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To Boldly Go Driverless

11th February 2019

To boldly go driverless - Bethany Haller, a Senior Account Manager in our Birmingham office, shares her thoughts on the role the public will play in the success of the UK’s driverless technology.

This week I joined a discussion on the UK’s top driverless vehicle projects, bringing together leading engineers and IT specialists from across the country. Through working with clients I’ve become acutely aware of the advances being made right here on our roads, from testing connected vehicle technologies – such as brake light warning and optimal speeds for avoiding red lights – to investing in infrastructure so vehicles can ‘talk’ to each other and the road network.

In this small room at the University of Warwick, a lecture theatre reminiscent of my own university days, was a group of leading minds who are quite literally shaping the future of transport – and as a lucky onlooker it got me to thinking – how many people are aware of how advanced driverless technology has come in the past year? The technology has moved on at a pace akin to mobile phone innovations, but has public awareness progressed?

One of the speakers made a small comment that stood out to me: it’s rarely the technology that fails in an innovation project. It is usually budget, time or people. This got me to thinking - how many times have we thwarted our own progress simply by our lack of imagination, or fear of real change, change that defines a generation? And how many times has there been a defining moment that propelled us forward?

For me, the challenge is to ensure that the public is part of the journey, a carefully planned journey. When consumers make an informed decision about technology adoption, they don’t necessarily need access to all the information available – just enough to know whether they are making the right or wrong decision whilst avoiding information overload. We have years ahead of us before driverless cars are everywhere, but in order for its adoption to be widely welcomed, the automotive industry must ensure the public is aware of the great strides being made to ensure the future of driverless vehicles is safer and more efficient.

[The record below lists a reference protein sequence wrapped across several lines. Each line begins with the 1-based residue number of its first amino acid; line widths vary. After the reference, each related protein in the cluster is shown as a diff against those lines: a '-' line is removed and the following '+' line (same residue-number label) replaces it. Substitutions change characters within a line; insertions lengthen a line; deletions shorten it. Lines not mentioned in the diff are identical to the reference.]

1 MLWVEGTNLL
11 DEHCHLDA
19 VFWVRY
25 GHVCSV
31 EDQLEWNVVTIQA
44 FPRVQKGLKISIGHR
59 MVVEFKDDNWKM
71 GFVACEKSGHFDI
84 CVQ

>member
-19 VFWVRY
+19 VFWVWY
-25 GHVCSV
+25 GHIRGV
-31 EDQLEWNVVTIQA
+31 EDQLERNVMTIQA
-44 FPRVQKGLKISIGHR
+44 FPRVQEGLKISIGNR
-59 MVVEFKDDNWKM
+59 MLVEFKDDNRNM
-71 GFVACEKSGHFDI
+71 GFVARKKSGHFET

Take cybersecurity for example. With greater connectivity in vehicles come more vulnerabilities, which may hamper public acceptance of a software-led vehicle. However, industry leaders are making inroads to ensure the cyber resilience of connected and autonomous vehicles. It would be easy to turn around and decide the cyber challenge is simply much too difficult – but that’s not really human is it? We are driven by innovation. It’s what defines us.

The difference between acceptance and rejection when it comes to change is often time – time to learn, time to accept and time to change. Let’s help that journey along by talking about the great strides happening in driverless technology boldly and often.

Grayling Team

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